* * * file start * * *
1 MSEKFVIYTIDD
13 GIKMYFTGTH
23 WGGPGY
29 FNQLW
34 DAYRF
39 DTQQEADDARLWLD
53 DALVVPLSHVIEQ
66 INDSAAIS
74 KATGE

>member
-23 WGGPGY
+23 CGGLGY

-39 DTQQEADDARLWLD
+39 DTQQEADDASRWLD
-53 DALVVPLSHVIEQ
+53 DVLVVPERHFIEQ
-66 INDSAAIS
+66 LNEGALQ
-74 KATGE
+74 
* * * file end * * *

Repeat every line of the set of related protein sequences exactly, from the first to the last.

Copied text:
1 MSEKFVIYTIDD
13 GIKMYFTGTH
23 WGGPGY
29 FNQLW
34 DAYRF
39 DTQQEADDARLWLD
53 DALVVPLSHVIEQ
66 INDSAAIS
74 KATGE

>member
-23 WGGPGY
+23 CGGLGY

-39 DTQQEADDARLWLD
+39 DTQQEADDASRWLD
-53 DALVVPLSHVIEQ
+53 DVLVVPERHFIEQ
-66 INDSAAIS
+66 LNEGALQ
-74 KATGE
+74 